Among the most promising drug prospects is tanezumab from Pfizer, which McMahon says is "the first drug in a long time to have originated from basic science identifying the biological problem and suggesting a therapy".
Pfizer's MacKay is naturally upbeat about the experimental medicine - an antibody currently in late-stage trials for osteoarthritis caused by wear and tear of the joints. He named it among the firm's top picks for "blockbuster potential".

McMahon hopes it will be the first of many.
Another potential from Pfizer is a drug based on work by British scientists who identified a genetic mutation several years ago that prevents those who have it from feeling pain.

In the genes
The gene clue was found in a Pakistani boy - and members of three related families - who had become a local celebrity as a street performer, stunning crowds by plunging knives through his arms and walking on burning coals.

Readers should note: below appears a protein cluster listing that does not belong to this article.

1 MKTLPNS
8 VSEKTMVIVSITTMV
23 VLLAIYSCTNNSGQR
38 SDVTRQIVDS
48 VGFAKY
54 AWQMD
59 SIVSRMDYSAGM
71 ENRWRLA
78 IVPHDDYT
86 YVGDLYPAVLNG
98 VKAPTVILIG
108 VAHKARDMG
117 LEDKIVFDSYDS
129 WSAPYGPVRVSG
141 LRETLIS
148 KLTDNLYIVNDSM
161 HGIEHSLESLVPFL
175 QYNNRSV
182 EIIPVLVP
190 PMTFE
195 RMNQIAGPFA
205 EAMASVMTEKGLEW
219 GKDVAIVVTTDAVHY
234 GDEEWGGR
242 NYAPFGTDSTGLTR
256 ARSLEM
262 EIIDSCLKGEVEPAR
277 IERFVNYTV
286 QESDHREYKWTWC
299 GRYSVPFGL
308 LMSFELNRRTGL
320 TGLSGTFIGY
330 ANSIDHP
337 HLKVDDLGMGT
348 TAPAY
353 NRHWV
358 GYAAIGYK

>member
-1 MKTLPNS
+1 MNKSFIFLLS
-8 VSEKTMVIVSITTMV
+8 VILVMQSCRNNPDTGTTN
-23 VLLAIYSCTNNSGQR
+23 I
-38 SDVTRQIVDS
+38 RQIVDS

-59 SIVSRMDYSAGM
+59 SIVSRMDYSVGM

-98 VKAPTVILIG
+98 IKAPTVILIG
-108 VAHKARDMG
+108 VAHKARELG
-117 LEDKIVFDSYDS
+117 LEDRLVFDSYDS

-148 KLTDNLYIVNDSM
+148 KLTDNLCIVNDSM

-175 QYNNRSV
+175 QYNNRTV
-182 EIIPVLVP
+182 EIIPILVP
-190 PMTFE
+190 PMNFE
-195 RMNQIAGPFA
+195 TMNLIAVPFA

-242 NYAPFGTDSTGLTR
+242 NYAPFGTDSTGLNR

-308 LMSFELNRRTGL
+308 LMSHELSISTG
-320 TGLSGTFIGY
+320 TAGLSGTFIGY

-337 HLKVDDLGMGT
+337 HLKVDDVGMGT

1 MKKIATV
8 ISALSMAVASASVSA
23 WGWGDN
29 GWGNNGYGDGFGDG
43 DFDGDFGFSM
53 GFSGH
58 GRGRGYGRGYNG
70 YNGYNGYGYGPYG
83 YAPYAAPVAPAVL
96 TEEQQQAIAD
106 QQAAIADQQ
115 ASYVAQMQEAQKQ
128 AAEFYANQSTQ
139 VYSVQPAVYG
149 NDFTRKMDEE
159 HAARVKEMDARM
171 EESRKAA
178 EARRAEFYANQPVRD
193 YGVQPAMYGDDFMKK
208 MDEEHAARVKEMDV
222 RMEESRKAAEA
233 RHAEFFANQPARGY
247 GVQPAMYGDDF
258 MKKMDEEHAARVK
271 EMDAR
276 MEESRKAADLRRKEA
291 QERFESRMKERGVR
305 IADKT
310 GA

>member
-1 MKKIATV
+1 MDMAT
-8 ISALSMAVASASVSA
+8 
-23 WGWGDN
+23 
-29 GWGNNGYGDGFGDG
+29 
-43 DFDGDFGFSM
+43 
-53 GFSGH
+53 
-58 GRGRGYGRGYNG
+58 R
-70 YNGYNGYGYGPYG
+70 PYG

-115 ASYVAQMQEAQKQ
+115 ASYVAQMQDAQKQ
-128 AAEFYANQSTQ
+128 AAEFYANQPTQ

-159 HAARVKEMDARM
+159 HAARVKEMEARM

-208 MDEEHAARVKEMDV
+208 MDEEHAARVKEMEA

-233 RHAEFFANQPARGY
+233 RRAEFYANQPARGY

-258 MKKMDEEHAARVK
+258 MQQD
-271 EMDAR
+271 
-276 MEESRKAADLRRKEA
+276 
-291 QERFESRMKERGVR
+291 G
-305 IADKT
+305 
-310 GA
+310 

The experimental drug seeks to mimic the gene mutation and block a sodium channel which normally produces nerve impulses that convey pain signals to the brain.

"This is the way that pain (research) is going to go now, where you have very strong human genetic evidence and you're able to mount really large campaigns against tough targets and then take them through to the clinic," MacKay said.

For Tracey, scientific progress will only keep its momentum if society agrees pain is something scientists should fight.

"You can still hear it in the language, with expressions like 'no pain no gain'," she said. "These are real barriers that we have to get over in society if we're really going to accept that we should be treating pain and putting more money into it."